So, last week at church, one of the ladies that leads the prayers told me I should volunteer to do that. Apparently you have to compile a list of people and stuff to pray for. Personally, I can see a return to good old-fashioned smiting with me getting to lead. She was also complaining that people don't really listen, which would be an advantage too I feel. I'd have them entreating God to smite the enemies of Israel, that'd take care of a whole bunch of undesirables, including sorting out the current unrest in Iran, smite the misogynists and homophobes, so that'd be the Pope out of the picture, then I'd get down to the nitty-gritty. Smite the people who chuck litter out of their car windows, talk on their phones whilst driving and don't corner properly, then finally, I'd tidy up the whole grammar situation, smite those who use adjectives instead of adverbs, use the wrong prepositions and make up their own past participles.
I'd just call it a return to family values. Seemed to work for the Tories.

Thursday, 18 June 2009


I guess this had never occurred to me. But here in Canada, some of Her Majesty's subjects speak French as their first language. I think I'd largely thought of the Québecois as bowing to M.Sarkozy, but this evening, on TV, there was a lawyer, 'Procureur de la Couronne', how cool is that? It's just like 1066 and all that.

Yesterday was the last programme of the year at work. We've had a pretty hectic season and the weather has been fine for most of the time. Now I'd like some rain, some serious, serious rain.

Dammit, Ikea is having Midnight Madness tomorrow evening, Swedish heaven, and Kevin and I are going to a wine tasting. Well, I'm looking forward to that of course, but I feel I won't be in any fit state to wander down to Ikea afterwards.

Kevin is watching Jamie Oliver's 'Ministry of Food' and Jamie has just had afternoon tea with Marguerite Patten! She not only really exists, she's bloody well still alive! Even in our house, where cooking was not an activity that was much enjoyed, we had several of her big, glossy, themed cookbooks. Wow.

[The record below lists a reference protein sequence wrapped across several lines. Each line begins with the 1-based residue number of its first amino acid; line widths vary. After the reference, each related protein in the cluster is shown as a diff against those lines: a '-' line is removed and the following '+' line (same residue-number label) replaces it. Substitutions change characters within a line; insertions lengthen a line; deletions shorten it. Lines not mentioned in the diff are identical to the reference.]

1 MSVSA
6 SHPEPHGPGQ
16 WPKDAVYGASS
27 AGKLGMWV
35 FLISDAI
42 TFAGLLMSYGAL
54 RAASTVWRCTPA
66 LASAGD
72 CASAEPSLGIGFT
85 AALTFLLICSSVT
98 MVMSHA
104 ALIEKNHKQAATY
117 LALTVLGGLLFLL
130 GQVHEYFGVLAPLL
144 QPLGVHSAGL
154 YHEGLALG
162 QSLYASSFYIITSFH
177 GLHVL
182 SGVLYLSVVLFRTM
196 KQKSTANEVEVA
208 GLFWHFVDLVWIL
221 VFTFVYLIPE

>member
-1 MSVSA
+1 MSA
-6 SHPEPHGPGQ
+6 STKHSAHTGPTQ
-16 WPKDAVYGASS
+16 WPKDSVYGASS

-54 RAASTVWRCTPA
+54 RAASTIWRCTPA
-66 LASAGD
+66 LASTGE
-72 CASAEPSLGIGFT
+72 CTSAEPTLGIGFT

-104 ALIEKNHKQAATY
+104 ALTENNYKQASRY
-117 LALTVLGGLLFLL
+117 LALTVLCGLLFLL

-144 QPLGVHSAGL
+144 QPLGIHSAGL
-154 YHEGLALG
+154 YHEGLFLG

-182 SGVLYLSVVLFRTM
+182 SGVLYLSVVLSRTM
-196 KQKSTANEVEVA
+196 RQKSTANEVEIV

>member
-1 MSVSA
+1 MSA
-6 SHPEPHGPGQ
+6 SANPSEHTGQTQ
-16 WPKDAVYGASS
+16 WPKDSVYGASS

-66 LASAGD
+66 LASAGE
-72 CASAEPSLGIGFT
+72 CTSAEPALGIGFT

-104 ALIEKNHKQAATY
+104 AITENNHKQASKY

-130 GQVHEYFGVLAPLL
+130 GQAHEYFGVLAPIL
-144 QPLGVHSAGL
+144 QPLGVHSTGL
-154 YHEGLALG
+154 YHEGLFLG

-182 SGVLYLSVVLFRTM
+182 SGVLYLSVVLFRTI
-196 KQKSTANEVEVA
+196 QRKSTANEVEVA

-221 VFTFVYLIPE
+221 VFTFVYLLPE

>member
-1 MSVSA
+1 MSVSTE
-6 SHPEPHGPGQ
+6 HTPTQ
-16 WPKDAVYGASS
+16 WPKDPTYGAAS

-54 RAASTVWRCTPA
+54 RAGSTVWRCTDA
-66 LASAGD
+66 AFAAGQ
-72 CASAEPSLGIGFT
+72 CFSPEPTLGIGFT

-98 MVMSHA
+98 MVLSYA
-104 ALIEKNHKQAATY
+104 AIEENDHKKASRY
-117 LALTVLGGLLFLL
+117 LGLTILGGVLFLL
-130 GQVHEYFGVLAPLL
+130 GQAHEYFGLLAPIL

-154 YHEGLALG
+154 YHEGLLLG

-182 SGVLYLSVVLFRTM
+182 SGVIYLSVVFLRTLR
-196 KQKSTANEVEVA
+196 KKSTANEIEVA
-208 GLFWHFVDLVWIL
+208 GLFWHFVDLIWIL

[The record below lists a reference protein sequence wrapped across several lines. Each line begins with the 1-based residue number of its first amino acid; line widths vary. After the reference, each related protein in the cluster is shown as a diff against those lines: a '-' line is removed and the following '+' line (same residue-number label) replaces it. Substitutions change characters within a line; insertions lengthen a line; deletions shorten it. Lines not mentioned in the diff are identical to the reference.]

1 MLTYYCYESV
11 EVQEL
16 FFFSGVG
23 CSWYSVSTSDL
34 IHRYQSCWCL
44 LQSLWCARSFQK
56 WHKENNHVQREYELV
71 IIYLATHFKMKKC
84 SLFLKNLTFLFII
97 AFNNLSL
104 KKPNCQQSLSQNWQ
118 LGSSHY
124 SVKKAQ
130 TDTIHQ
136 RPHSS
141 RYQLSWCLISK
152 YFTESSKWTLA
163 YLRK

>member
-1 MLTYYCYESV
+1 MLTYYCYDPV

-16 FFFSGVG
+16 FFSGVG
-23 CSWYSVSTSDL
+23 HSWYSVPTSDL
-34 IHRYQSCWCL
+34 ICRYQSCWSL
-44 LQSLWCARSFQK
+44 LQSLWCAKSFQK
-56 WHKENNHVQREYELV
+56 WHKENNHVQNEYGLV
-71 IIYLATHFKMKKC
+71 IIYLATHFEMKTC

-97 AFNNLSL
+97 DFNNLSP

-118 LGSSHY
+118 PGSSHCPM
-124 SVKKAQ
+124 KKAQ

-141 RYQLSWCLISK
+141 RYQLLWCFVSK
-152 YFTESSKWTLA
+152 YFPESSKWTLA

Bizarrely, all Jamie's cookery students are wearing T-shirts with 'It's pucker to pass it on,' emblazoned across them. I'm not sure I understand the play on words here. I mean, I know that Jamie Oliver is famous for talking about pukka food, but pucker? Kiss? Wrinkle? What Jamie? Explain yourself.

Tuesday, 16 June 2009

Stress and Scrying

Ah, tiny courgettes, so phallic.

I'm françaised out. Stressed, I have been about today's programmes, two for the actual French school, we've only done immersion before, but, turned out they were happier than I could have hoped for. At the end, one of the teachers told me that it was nice to go to a programme which was booked as a French programme, and it actually was in French.

Speaking of French, Michael Ignatieff is seriously worrying the opposition, his opposition being the government. They have upped the ante, complaining about his French, yep, you heard it, his French.
The previous leader of the Liberal party (Federal), not to be confused with the Provincial Liberal party, who are in no way connected with the Federal Liberal Party, was too French, his English it seems, was not up to par.
But then....what's wrong with Ignatieff's French? It turns out it's too French. Yep, his French is too French.
The French as she is spoken in France, is sometimes, nay often, referred to here as 'Parisian French', which it isn't, that's like referring to English English as 'London English'.
You catch my drift no doubt.

By a strange co-incidence, I used the word 'scrying' in my story at writers' yesterday, and today, it was the word of the day on the Oxford Online webbie.
" scry
• verb (scries, scrying, scried) [no obj.] foretell the future using a crystal ball or other reflective object or surface.
— derivatives
scryer noun.
— origin early 16th cent.: shortening of descry."

I would just like to add that the reflective surface referred to here is often a mirror, and it is also used as a method of contacting the spirit world.
No, it's not at all disturbing that I know so much about spookeria.
Yes, I did make that word up.

FYI - a great, GREAT new programme is 'Nurse Jackie' with the Soprano's Edie Falco as the eponymous nurse. Her English doctor friend is a phenomenal character too. If you can get it, watch it.

At ease.

Sunday, 14 June 2009

Sookie and Bill

Yes! In spite of virtually everything else on TV having finished, the vampires are back, and right from the off, 'True Blood' is as good as ever.

That's all.

Saturday, 13 June 2009


What is it about perpetual sunshine that makes you drink lots and forget that basically, there's a hell of a lot of shit going on out there ?
Or maybe it IS just the tequila.

Rioting in the streets of Iran as a stunned electorate cannot believe that Mad, Bad, Jihad won the election. Nor can I, but probably not appropriate for me to riot, I have other battles that need my attention.